My friend Terrilynn Barden Dubreuil recently retired as Chair of the Fine Arts Department at McAuley High School. It was a full-time job with benefits, including health insurance. She’s not old enough for Medicare and was in the market for a policy that will fill the gap until she reaches the magic age. I know — she looks like she has a long, long way to go.
She asked people for recommendations and I suggested we put the question to Linda Riddell, who is a fellow blogger for the Bangor Daily News. A health policy analyst, Linda answers insurance questions on her blog Health Unsurance. She never reveals the names of people who send her questions, but Terrilynn gave me permission to use hers in this post.
We all figured there must be lots of people in the same boat as Terrilynn, so … here’s her question and Linda’s answer.
Question: Help! … on best ideas for a health insurance company for a healthy, non-working, near retirement person?
Answer: The first thing you need to know is that healthcare.gov — also called the “exchange” or “marketplace” — is the only place that you can get subsidies (government help) to buy your health insurance. If your income is less than 400% of Federal Poverty ($45,960 for a household of one person), then you could get subsidies to help pay for your health insurance.
You can head there and find your way through the application and selection process. It will give you plain language summaries of the plans, calculate your subsidy, and execute your enrollment. Even if you do not qualify for a subsidy, you can use the website to look at your options. Your options are the same whether you buy with subsidies or not.
Since you are nearing retirement, you might want to consider consulting a health insurance broker or financial planner. Only a licensed health insurance broker can give you advice on which plan meets your needs, and help you maximize your opportunities. You may have ways to manage your income so that your subsidies will be higher, for example. Ask your friends for suggestions or find a broker on the National Association of Health Underwriters’ directory.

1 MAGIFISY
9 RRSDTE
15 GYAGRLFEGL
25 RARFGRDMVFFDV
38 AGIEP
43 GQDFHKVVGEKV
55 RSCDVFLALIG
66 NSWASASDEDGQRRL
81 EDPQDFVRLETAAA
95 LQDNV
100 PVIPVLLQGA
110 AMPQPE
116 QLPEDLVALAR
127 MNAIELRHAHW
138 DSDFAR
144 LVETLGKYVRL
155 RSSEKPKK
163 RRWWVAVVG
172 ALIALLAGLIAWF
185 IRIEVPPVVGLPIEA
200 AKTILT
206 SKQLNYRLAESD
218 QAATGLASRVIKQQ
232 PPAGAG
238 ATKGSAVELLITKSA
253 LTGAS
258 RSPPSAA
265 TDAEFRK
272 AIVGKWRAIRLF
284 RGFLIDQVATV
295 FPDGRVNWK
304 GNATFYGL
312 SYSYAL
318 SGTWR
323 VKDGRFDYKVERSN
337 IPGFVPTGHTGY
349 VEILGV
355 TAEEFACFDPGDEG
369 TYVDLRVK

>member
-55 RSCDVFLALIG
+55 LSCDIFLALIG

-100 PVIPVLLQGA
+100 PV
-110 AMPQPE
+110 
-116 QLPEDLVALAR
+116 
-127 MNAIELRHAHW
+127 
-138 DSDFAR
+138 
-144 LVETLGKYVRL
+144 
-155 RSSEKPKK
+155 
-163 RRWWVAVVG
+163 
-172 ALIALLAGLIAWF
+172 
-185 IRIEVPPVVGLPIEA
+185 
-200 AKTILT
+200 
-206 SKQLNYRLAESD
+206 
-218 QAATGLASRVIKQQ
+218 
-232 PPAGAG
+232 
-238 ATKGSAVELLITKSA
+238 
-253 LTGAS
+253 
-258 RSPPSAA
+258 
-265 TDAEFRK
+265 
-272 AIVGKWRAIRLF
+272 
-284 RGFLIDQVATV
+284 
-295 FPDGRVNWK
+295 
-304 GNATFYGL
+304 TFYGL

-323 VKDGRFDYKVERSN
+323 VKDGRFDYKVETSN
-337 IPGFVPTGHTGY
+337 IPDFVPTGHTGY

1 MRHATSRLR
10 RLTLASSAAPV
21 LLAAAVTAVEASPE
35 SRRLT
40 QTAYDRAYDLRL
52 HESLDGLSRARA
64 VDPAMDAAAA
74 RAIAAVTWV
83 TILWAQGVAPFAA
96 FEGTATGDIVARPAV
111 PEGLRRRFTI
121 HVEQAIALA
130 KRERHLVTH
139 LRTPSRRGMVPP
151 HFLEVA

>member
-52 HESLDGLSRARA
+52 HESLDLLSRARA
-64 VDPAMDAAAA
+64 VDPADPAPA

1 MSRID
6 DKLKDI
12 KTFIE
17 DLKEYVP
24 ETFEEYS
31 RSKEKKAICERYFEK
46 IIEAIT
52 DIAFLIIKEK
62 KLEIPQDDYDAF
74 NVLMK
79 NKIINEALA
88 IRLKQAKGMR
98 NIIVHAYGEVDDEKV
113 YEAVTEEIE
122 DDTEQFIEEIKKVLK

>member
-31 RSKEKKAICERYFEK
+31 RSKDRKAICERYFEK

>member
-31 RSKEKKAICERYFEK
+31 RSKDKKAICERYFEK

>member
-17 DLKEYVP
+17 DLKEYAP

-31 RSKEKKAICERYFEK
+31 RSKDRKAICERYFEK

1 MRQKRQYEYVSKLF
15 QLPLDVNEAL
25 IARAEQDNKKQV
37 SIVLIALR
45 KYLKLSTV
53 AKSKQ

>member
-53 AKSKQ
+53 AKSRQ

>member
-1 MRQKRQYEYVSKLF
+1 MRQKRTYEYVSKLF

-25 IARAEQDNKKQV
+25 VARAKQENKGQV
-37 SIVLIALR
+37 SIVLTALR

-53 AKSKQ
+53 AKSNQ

Terrilynn opted for a plan through healthcare.gov, but she also discovered that she is entitled to COBRA coverage. Under COBRA (Consolidated Omnibus Budget Reconciliation Act) many businesses are required to continue group health benefits for eligible employees for 18 to 36 months. The employee has to pay the full premium, which can be pretty steep. You can get more information about COBRA on the Department of Labor website.
And now, let me tell me what Terrilynn plans to do for work now that she has “retired.” Besides creating beautiful art, she organizes student, adult and family trips through her business Dubi TravelArt. She does it because she loves art and loves to travel. “It’s all about the passion for TRAVEL and ART,” she says. “The tours I do are to introduce others to the joys and amazing experiences of travel. It opens lives so much!”
A student trip to Paris and the Riviera is already planned for next spring. Check out the Dubi TravelArt Facebook page to find out about other upcoming trips or to contact Terrilynn for more information.
Here’s another watercolor — from her 2012 art adventure in France.
And even though this is supposed to be a post about health insurance, I can’t help myself. Here’s one more picture — from a student trip earlier this year to Ecuador & Galápagos.